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Pussyfoot Johnson cartoon


This cartoon from The Free Lance shows the contrasting reception United States temperance advocate ‘Pussyfoot’ Johnson received from Protestant church leaders and the liquor trade during his 1922 visit.

‘Pussyfoot’ Johnson visits New Zealand

William E. ‘Pussyfoot’ Johnson, one of the leading figures of the American temperance movement, toured New Zealand in the lead-up to the 1922 licensing poll.

Johnson (1862–1945) was a household name in the United States by the early 1920s, and the face of American Prohibition to the rest of the world. An ardent prohibitionist, in 1906 he was appointed a US Marshal to enforce liquor laws in Indian Territory and Oklahoma. His exploits cracking the illicit liquor trade were legendary, and his stealthy pursuit of bootleggers earned him the nicknames ‘Johnson of the Panther Tread’, ‘Johnson the Velvet-Shod’ and ‘Pussyfoot Johnson’. He was said to have arrested 5743 bootleggers by the time he resigned his federal post in 1911.

Johnson thereafter committed his energies to the Anti-Saloon League, the main national prohibition organisation, which helped ensure the United States Congress passed the 18th Amendment in 1919, famously turning the nation ‘dry’. The League was also committed to converting the rest of the world to prohibition, and Johnson was despatched to England to promote the cause. The loss of an eye when he was mobbed by students in London raised his profile even further.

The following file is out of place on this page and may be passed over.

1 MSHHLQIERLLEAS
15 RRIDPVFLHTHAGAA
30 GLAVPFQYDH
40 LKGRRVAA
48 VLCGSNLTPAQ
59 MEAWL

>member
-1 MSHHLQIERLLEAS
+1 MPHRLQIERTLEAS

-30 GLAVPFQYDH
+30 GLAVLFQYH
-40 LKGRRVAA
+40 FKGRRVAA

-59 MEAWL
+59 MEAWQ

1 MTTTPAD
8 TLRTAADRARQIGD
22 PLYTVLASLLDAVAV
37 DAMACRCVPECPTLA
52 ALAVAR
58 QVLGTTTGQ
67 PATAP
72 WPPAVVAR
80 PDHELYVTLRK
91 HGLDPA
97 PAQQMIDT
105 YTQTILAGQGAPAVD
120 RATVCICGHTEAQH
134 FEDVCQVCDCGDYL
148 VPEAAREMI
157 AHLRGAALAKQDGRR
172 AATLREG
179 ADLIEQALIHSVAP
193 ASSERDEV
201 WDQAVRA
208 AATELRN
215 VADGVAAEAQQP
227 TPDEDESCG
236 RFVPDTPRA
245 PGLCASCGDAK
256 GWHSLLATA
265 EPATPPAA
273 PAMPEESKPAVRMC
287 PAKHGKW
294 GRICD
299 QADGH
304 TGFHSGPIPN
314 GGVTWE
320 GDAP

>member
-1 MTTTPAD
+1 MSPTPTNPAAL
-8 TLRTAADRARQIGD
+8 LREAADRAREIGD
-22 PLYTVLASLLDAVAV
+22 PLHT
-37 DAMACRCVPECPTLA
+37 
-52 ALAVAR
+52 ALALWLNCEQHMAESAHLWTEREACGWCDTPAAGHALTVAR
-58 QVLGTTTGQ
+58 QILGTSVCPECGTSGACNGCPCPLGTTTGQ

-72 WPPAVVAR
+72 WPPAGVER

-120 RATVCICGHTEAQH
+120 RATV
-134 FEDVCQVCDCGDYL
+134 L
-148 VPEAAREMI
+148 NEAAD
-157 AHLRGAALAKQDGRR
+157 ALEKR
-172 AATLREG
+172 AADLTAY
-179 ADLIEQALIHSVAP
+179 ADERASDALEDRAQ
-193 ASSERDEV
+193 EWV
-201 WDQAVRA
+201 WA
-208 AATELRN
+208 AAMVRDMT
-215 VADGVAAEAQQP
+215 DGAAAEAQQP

After sailing into Wellington Harbour on 11 September 1922, Johnson spoke to businessmen at the YMCA at lunchtime and to a packed audience at the Wellington Town Hall that evening. He encouraged his listeners to vote for prohibition because it had improved America’s moral tone. Crime had dropped, charity was less necessary, violence towards children had decreased, and cruelty to animals had lessened: ‘even the cats and dogs are happier’. Johnson toured New Zealand for almost two months, speaking in small towns as well as main centres. The country still voted against prohibition on 6 December 1922, though by a narrow margin.


Reference: The Free Lance, 13 September 1922. Cartoonist, T. Ellis.

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Pussyfoot Johnson cartoon, URL:, (Manatū Taonga — Ministry for Culture and Heritage), updated